Create opportunities to make sure your people get the right training with the right resources. This process takes some time to establish. You must look for the specific tools that will enable your team. Don’t only look at training for your core business (like IT training or technical engineering training), also look at training and development for your entire staff – there are professional organizations that you need to ensure your HR, logistics, finance, contract, and other teams are part of so they can properly advise on the most current information in their area of expertise. This is a worthwhile expense to ensure the development of employees.



Conduct employee performance evaluations and encourage thorough candid, fruitful, discussions between supervisors and employees. The goal is to have a very transparent dialog between the employees and direct managers to make certain everyone is moving in the same direction. This is probably one of the toughest things to do right; that is why you must hire the right leaders for your team.



Profitability:  This is pretty simple. Get profitable – get ahead of the cost of doing business. You cannot hire people if you do not have money. You cannot acquire new business if you do not have a budget to travel to meetings/events and compete for new business. Being profitable is essential to being able to grow to the next level, to hire people to take care of our customers and to take care of our employees. In a small business, be ready to reinvest everything to ensure your business has not only the capability but also the capacity to get more work.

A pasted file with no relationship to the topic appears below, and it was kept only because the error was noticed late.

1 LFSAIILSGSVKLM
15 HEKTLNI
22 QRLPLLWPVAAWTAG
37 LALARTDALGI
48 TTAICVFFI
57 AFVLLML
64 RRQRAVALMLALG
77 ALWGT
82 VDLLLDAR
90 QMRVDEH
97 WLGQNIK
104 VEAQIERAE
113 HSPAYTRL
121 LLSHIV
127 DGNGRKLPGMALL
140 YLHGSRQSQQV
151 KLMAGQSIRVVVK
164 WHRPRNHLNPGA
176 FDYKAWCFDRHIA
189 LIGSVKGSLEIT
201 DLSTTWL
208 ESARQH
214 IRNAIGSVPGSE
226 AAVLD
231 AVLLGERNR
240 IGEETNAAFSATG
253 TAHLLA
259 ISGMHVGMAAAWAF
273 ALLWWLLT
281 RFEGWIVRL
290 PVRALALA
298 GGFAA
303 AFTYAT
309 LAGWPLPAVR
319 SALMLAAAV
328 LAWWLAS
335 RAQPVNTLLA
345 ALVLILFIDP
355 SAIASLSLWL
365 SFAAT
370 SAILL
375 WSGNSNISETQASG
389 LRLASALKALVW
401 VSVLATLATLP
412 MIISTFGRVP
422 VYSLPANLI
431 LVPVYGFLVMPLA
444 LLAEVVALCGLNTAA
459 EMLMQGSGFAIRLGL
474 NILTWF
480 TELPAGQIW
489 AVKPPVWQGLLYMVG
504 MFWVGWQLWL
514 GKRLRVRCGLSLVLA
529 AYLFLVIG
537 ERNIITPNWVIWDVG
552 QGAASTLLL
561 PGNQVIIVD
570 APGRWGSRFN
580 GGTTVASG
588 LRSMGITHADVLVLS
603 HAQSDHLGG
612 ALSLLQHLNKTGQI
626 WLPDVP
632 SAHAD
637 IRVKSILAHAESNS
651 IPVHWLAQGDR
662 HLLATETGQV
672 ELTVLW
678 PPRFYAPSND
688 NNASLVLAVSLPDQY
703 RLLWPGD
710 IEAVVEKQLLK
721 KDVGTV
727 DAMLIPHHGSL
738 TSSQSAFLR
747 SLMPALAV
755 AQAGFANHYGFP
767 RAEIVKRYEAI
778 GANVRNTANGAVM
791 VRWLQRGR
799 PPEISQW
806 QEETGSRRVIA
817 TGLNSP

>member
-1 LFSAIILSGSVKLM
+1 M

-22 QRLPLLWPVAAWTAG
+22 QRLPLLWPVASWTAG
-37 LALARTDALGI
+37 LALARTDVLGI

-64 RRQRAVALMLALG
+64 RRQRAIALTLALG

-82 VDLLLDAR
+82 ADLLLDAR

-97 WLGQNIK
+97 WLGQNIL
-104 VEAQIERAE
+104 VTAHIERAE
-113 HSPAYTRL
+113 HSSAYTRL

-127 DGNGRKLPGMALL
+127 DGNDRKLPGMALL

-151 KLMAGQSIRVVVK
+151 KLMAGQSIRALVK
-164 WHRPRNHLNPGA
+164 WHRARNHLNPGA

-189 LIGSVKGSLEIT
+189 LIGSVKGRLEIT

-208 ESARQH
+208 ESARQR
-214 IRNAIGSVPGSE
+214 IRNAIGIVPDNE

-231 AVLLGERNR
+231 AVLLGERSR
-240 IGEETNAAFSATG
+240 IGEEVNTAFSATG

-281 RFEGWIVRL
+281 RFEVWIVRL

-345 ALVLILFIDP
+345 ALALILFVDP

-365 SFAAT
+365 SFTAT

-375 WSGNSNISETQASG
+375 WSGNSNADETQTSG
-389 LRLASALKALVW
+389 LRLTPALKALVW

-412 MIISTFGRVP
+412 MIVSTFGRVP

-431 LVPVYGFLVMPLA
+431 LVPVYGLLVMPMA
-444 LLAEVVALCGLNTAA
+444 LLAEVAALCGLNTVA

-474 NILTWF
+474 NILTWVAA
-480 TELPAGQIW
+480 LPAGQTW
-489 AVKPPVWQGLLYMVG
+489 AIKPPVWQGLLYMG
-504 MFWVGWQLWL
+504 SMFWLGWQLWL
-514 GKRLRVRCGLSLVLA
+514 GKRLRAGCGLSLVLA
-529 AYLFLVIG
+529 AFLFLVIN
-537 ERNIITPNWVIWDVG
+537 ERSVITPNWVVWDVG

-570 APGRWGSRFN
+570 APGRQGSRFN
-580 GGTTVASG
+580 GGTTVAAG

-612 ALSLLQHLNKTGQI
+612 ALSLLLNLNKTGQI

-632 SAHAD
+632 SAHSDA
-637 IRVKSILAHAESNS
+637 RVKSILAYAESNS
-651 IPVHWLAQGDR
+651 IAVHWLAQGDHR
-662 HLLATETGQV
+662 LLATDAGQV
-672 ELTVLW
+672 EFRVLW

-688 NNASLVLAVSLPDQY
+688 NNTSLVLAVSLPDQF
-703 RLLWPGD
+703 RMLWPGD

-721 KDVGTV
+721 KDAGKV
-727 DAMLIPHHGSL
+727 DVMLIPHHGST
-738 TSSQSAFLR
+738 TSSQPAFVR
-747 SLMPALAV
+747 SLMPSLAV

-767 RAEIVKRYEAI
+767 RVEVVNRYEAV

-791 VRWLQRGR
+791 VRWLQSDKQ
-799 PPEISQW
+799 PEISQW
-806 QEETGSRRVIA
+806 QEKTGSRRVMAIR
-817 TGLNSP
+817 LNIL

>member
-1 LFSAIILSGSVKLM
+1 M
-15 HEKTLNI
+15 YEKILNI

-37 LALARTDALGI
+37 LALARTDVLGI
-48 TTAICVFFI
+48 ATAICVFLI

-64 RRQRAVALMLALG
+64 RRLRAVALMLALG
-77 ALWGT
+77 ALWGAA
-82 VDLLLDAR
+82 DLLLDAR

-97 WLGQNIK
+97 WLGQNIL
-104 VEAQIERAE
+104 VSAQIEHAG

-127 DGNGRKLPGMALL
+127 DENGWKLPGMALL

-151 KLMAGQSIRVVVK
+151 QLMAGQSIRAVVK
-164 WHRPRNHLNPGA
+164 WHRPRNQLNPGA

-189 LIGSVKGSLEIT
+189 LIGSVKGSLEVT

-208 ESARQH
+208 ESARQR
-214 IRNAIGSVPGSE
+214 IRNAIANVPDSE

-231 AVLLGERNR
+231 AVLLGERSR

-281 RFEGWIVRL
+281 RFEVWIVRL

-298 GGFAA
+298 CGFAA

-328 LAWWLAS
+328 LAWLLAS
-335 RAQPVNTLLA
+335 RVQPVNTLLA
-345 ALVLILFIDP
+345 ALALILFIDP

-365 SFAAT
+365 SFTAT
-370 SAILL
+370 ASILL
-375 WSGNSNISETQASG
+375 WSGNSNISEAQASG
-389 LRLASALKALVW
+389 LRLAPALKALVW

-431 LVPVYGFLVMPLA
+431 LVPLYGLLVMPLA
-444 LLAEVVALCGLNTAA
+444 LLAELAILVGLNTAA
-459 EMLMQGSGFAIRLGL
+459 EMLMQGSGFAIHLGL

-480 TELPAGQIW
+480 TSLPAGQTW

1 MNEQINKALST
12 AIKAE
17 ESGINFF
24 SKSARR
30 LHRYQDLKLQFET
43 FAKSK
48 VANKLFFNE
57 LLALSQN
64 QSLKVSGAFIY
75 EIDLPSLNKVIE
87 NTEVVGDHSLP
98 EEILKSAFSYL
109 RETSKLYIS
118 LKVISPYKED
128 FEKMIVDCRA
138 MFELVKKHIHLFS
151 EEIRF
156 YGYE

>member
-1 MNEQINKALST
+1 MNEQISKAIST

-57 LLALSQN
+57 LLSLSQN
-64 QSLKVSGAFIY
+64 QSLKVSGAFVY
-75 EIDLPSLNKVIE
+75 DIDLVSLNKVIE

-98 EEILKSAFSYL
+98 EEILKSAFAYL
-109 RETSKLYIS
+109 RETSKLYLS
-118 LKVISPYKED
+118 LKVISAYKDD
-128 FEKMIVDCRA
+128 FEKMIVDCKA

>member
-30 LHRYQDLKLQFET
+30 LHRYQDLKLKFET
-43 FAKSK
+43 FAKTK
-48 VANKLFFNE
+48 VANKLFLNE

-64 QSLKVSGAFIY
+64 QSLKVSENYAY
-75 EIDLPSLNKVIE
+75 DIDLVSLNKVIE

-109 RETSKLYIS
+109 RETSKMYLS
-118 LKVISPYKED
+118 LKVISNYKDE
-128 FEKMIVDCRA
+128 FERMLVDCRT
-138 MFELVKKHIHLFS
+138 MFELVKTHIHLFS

Customers:  Keep the customer happy. Make sure you have the right people who will look out for the customer and the company. As you build, you need the right people reaching the right customers through business development strategies. Admittedly, this is hard when you’re starting out, but tie back what you are chasing to your mission, vision, and goals.



As mentioned previously, finding the right people is essential. When it comes to your customers, you want to make certain your people know the customer; this will go a long way to ensuring customers are excited to have the support.



Since the primary customer of STS is the DoD, we maintain a high percentage of Veteran employees (as of this writing we are right around 60%). This not only gives STS excellent employees, but their experience with our customer base also makes them relatable to our DoD customers.



Growth:  You must be adaptable in this industry, especially over the last few years where we have seen the DoD budgets declining. Planning around maintaining your current customer base while researching and pursuing new work gets harder and harder with less money out there in government contracting. We started planning prior to the reduction in DoD budgets to broaden our base and expand to verticals outside of the DoD in capabilities where we have expertise and experience. This has not been easy, but if you begin to talk about the other areas early, you will be able to better digest the challenge when the time comes to chase. Ensure current customers are satisfied with the support and align business development strategies around those current client successes.



Find partners who share your culture/values; someone you can trust and who will trust you. Adapt with change in industry and adjust with new lines of business when you can.



Conclusion:  As you move forward and continue to grow a company, remember that change is constant and you will need to maintain the organizational structure, replace leaders who move on to their next opportunity, refine policies and processes, and take care of your people. Be prepared to make mistakes but correct them and move forward without making the same mistakes; make the hard decisions and be accountable to them.



Finally- we encourage those that have traveled their own journey in building and growing a small business to tell us their lessons learned, we are a LEARNING organization and always look for ways to improve!

Read part one here Growing a Small Business pt1

Join the conversation on LinkedIn!

Growing a Small Business pt2

SOFtact in the NEWS

More To Explore